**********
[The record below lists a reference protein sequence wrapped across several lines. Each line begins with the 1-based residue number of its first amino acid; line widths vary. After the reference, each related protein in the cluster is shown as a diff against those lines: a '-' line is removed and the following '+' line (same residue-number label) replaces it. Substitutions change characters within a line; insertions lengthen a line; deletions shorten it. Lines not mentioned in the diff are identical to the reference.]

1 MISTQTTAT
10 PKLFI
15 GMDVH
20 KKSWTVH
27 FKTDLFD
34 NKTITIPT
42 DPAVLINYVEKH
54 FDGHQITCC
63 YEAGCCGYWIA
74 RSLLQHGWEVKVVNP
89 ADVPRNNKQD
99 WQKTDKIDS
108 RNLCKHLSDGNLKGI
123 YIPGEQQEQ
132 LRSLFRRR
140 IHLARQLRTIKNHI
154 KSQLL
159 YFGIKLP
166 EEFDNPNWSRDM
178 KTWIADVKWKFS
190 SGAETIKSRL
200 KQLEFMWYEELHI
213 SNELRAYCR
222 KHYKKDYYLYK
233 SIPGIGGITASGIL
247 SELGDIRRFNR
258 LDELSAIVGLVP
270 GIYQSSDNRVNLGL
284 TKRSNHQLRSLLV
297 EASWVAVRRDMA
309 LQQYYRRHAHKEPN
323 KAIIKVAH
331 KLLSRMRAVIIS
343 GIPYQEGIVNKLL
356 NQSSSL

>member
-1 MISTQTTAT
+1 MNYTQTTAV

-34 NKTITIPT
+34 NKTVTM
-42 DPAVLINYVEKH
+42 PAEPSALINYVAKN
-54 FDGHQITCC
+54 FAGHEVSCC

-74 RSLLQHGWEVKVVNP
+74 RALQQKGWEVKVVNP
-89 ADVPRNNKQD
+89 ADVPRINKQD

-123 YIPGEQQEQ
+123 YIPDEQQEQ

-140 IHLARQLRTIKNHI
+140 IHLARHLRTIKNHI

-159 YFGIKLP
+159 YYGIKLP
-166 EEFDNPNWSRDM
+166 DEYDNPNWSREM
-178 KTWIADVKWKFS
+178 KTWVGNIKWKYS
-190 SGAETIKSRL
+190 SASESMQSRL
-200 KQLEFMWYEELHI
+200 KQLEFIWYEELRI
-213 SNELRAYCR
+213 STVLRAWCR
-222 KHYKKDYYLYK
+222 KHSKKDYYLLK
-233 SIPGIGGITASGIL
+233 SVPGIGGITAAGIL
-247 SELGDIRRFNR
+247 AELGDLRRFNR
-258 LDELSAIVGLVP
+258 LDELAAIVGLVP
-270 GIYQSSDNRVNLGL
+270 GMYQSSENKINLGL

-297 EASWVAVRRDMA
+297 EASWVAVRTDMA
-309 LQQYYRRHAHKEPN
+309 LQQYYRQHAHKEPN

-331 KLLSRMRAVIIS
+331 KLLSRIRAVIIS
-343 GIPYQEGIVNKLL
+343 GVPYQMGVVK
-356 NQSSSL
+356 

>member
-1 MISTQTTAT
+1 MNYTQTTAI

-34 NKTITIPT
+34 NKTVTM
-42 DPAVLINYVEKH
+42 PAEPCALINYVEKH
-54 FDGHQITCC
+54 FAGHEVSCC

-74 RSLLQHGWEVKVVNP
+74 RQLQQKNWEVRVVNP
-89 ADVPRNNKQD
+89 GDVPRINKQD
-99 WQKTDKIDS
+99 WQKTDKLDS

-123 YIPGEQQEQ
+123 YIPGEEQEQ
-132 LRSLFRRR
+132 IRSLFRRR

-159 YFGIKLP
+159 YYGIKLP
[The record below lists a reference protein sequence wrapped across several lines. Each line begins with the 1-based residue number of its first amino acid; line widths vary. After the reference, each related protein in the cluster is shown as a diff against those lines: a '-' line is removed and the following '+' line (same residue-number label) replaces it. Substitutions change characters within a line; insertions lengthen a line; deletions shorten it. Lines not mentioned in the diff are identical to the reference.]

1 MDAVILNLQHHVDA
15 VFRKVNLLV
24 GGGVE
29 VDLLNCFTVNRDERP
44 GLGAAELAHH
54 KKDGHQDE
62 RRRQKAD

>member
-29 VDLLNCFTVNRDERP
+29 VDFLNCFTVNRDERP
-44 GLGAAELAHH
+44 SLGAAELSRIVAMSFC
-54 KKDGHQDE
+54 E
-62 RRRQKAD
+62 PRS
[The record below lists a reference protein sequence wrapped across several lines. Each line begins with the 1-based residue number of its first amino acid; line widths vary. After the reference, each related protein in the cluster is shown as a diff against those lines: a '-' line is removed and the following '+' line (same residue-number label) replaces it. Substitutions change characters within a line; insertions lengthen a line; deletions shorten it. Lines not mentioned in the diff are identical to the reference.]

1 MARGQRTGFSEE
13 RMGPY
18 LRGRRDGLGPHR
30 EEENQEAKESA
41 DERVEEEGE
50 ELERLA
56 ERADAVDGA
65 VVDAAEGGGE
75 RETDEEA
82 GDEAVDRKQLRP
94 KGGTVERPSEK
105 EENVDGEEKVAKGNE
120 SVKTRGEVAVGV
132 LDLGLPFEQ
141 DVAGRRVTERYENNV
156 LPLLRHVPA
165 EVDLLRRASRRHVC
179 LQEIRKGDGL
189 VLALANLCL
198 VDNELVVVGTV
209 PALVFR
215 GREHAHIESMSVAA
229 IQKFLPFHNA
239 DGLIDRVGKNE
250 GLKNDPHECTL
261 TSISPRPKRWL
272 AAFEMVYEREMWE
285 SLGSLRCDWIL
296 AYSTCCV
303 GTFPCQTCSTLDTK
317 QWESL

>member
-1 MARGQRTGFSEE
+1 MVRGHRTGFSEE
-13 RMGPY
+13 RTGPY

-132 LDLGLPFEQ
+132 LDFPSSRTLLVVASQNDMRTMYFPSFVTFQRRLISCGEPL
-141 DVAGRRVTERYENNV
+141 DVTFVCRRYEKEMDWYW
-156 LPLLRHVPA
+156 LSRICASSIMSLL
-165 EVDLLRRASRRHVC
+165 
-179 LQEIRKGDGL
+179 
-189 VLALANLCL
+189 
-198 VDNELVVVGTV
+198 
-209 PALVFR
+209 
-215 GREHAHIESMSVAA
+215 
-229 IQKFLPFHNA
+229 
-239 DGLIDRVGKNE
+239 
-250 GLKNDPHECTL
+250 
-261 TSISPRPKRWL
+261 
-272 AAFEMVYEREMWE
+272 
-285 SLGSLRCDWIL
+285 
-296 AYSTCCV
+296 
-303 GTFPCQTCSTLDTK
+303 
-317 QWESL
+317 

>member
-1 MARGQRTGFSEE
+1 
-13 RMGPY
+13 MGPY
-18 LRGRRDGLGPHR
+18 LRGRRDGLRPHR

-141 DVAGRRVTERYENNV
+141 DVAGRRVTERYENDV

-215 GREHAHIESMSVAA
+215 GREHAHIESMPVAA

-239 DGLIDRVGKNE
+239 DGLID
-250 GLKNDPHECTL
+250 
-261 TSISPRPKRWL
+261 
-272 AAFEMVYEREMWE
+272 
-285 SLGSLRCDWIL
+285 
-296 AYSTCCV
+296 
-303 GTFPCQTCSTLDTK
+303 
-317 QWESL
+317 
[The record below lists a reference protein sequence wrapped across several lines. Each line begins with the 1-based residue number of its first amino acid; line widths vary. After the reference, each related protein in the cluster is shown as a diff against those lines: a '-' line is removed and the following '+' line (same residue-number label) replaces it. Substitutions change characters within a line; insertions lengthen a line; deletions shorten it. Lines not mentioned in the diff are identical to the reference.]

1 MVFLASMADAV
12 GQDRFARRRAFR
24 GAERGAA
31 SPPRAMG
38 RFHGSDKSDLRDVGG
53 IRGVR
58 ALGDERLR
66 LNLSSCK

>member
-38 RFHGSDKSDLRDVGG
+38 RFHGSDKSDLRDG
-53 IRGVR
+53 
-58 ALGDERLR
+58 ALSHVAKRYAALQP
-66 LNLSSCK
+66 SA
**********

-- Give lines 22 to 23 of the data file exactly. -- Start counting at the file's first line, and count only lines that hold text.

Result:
190 SGAETIKSRL
200 KQLEFMWYEELHI